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Rite Aid's June Comps Improve

Zacks Equity Research

Drugstore chain retailer, Rite Aid Corp. (RAD) reported slight growth in comparable-store sales for Jun 2013, thereby breaking the declining trend of comps for the past four months. The company’s comps for the 4-week period ended Jun 29, 2013 inched up 0.7%, primarily driven by improved comps results at its pharmacy and front-end stores.

Pharmacy comps for June were up 0.9%, which included a negative impact of approximately 305 basis points from generic drug introduction. The results were also adversely affected due to a 0.2% drop in prescription counts. Additionally, the company’s front-end comps rose 0.4%.

Rite Aid reported total drugstore sales of $1.927 billion for the month, up 0.2% from the year-ago figure of $1.924 billion, with prescription sales constituting 67.4% of it. Third-party prescription sales accounted for 97.0% of pharmacy sales. .

For the 17-week period ended Jun 29, Rite Aid’s comps decreased 1.7% primarily due to a fall of 2.7% in pharmacy comps, partially offset by 0.4% rise in front-end comps. In the said period, total drugstore sales fell 2.1% to $8.191 billion from $8.365 billion in the comparable period of 2012.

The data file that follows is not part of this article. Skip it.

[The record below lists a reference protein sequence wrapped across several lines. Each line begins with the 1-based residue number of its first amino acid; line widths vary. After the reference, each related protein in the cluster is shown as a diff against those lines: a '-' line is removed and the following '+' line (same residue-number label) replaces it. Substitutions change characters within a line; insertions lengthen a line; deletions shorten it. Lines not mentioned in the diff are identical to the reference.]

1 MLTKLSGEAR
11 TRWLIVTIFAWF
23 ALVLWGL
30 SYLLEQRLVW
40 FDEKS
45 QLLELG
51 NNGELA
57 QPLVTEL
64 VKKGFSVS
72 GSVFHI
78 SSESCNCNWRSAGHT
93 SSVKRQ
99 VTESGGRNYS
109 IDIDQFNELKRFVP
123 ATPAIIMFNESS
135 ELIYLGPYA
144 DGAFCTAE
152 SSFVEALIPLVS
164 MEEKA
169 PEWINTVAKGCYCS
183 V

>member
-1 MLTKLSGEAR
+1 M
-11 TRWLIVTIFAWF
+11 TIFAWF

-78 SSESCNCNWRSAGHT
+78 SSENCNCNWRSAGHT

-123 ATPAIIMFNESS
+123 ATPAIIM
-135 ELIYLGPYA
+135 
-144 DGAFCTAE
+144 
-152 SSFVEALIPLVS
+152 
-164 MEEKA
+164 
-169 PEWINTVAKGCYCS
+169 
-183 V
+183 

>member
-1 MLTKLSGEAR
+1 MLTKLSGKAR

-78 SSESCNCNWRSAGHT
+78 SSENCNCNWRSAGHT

Prescription sales comprised 67.5% of total drugstore sales, with prescription counts dropping 0.1%. Additionally, third-party prescription sales constituted 97.0% of the pharmacy sales.

Rite Aid, which trails Walgreen Co. (WAG) and CVS Caremark Corp. (CVS) in terms of store count, has persistently witnessed a downward sales trend over several quarters due to the introduction of lower cost generic (non-brand) drugs. Such non-branded drugs are less expensive in the market but generate higher gross margins for the company.

This is evident from Rite Aid’s performance in first-quarter fiscal 2014, when generic medication primarily drove its margin expansion. Going forward, this Zacks Rank #3 (Hold) stock is likely to focus on expanding its portfolio of generic medication, given the growing demand for such drugs.

However, Rite Aid’s generic drug sales could be dented by Wal-Mart Stores Inc.’s (WMT) entry into the retail generic drug market. Due to Wal-Mart’s wide array of manufacturers in India, Israel, and the U.S., the mass merchant can offer the particular drugs at a more discounted price compared with the average $10.00 generic drug co-pay.

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